Through ignorance and consciousness the mind creates its own sense of identity to relate with the world the senses are interacting with. Once that mental formation exists, our contact with the world creates volitional value opinions (aka feelings).  The cravings and clinging that is created with the world around us based on those values create the birth of all things—including our concept of good and evil.

Remove God, the Tree of Knowledge, a snake, and the garden; and what you are left with is the same concept of mental evolution the Buddha describes, which causes our existential suffering. We all feel “naked” in our ignorance and fear. We all crave for someplace safe we feel is out there but lost to us.


The Genesis story of Adam and Eve is a tale intended to give us a founding orientation to obey God, resist the temptations of hubris, and the true nature of realize self-awareness.  The message of the story is that we are flawed creatures that suffer from our nature to desire when we should just accept what is given. In a Buddhist context, it is a parable the reveals the how ignorance creates the delusion of “self” and ego (and thereby all other suffering in our lives).

For Christians, using the Buddhist context may bring a deeper understanding into the nature of man in a greater context of reality.

For a Buddhist raised in a Judeo-Christian culture, we can find a grab-hold in our investigation of our own conditioned understanding of the universe, how we fit in it and how to navigate our lives to find greater wisdom in our Buddhist practice.


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Categories: Buddha, Dharma, Ethics, Four Noble Truths, Kharma, Lifestyle, Mahayana, New Age, Noble Eightfold Path, Philosophy, Relationships


Joshua Hudson is a license clinical social worker with post graduate certificates in mental health. A graduate of the University of Pittsburgh, he has worked as an healthcare advocate for the Department of Veteran Affairs, Director of Psychological Health for the Air Force, in-patient counselor for inpatient adolescents, child and family therapist; and currently is a Prevention Interventionist for the Air Force creating programs to reduce interpersonal and self-directed violence (e.g. Sexual assault, suicide, alcohol abuse, domestic violence, etc.) in the military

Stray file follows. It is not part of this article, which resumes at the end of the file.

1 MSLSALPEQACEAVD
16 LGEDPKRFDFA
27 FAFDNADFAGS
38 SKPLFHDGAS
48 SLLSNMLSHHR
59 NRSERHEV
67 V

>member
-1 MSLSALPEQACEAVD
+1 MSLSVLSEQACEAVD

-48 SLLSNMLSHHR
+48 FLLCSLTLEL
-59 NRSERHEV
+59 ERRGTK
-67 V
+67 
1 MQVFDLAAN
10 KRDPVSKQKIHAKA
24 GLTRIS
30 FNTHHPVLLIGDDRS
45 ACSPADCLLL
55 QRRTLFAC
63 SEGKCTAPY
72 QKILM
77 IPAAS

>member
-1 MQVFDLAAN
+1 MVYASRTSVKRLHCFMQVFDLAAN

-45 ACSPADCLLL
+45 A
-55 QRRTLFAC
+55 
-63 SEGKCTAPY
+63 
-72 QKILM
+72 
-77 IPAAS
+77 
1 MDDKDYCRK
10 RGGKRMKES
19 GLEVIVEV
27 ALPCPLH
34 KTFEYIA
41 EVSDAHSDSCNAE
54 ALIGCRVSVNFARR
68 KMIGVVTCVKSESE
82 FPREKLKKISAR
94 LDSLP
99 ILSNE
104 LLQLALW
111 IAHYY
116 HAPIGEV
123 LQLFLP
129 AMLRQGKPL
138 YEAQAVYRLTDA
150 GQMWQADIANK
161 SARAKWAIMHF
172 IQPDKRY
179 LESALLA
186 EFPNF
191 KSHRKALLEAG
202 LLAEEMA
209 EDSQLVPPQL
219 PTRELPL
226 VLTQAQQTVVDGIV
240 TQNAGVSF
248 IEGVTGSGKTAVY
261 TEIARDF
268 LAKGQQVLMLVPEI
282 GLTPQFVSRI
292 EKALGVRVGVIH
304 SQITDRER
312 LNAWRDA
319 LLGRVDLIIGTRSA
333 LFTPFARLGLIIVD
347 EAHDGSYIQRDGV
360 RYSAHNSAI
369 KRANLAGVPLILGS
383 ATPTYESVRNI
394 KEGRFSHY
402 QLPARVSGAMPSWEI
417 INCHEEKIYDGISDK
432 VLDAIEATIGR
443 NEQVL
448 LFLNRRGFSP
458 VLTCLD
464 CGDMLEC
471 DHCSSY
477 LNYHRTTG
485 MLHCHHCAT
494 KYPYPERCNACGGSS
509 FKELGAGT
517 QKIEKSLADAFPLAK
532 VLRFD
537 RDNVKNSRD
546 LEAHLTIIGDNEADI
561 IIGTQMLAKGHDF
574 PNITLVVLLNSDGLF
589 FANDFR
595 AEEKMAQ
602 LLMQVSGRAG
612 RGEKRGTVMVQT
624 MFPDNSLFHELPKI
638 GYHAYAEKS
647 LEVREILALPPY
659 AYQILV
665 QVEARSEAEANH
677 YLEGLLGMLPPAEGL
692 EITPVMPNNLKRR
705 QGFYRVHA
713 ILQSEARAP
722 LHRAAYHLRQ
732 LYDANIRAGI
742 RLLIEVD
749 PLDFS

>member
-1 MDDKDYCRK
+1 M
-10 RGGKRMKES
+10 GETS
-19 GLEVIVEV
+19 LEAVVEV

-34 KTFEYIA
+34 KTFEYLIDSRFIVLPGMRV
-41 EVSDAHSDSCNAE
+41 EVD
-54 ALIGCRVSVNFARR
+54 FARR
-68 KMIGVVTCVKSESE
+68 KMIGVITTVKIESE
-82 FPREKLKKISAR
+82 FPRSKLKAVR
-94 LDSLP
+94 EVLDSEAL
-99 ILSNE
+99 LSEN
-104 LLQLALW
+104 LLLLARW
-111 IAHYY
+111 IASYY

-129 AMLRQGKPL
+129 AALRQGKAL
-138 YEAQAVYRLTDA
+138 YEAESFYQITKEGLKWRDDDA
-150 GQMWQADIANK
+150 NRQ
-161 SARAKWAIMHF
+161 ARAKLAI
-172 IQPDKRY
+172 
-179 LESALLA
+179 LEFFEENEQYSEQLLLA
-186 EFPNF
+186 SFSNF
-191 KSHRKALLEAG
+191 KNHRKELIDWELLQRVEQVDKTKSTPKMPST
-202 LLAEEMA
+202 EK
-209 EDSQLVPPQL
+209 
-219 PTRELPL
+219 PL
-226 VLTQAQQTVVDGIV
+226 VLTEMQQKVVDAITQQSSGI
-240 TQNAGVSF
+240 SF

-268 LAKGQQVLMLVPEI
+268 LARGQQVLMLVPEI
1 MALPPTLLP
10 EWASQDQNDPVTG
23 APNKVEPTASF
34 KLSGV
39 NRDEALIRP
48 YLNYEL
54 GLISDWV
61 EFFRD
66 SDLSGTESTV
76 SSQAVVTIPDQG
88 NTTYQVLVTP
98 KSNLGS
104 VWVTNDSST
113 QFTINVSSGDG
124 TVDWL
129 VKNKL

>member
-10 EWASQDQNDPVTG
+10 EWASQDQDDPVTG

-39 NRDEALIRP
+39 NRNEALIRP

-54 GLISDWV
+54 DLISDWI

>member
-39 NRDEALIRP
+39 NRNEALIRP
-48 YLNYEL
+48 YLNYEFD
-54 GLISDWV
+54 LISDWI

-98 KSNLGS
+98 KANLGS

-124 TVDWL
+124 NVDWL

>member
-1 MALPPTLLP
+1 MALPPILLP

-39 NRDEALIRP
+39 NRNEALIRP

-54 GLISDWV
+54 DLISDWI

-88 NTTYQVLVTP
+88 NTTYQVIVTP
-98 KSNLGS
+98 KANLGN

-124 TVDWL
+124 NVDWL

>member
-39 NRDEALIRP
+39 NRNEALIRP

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2 Comments on “Buddhism & the Bible: Adam and Eve (A Love Story)”

  1. October 30, 2009 at 12:49 pm #

    Re: Adam & Eve

    I like to think that the Adam and Eve story is more a story of our selves before we obtained that “age of reason,” or learned language and the ability to think. We were innocents, seeing the world only through our 5 senses, relating to all as pure and uncorrupted by any societal shackles or religious up-bringing. It was only when we tasted the fruit of knowledge, a human-imposed belief in facts, figures and someone else’s view of reality, did we fall away from our Eden and noticed that we needed clothing to cover a new feeling called shame; fear and the longing for more “things” came next, and today, I believe the only way we can return to that innocence is through the simple act of being a child. Being a child in the moment.
    The moment of emptiness where our original state of bliss can be visited; we can refresh ourselves through meditation.
    Wow, kinda got carried away there for a minute.
    But, you get the idea.
    Like to think of myself as a Zen Christian if that makes any sense.

    Read you later.

    Michael J

    • October 30, 2009 at 1:07 pm #

      Actually, your points are well made and in direct compliment to the point I was making. As far as being Zen Christian, there are many who associate themselves as Buddhist in a Christrian tradition. In fact there are Christian ministers and monks who also ordain as Buddhists. Hopefully we can find more Christians, Buddhists, and Christian/Buddhists that will find this blog and share their thoughts.

      Namo Buddhaya.
      J Sumitta